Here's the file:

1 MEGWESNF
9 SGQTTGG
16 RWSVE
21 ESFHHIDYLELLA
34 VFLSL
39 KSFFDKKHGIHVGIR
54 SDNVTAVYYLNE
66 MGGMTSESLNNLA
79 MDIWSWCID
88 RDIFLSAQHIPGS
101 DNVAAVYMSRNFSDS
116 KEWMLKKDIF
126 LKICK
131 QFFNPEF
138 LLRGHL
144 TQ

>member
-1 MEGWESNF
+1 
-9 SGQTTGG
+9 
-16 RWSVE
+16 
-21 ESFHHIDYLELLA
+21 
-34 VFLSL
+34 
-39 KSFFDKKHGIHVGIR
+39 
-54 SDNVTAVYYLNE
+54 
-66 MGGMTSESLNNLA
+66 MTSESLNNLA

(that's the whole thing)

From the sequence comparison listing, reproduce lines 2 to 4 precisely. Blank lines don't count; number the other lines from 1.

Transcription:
9 SGQTTGG
16 RWSVE
21 ESFHHIDYLELLA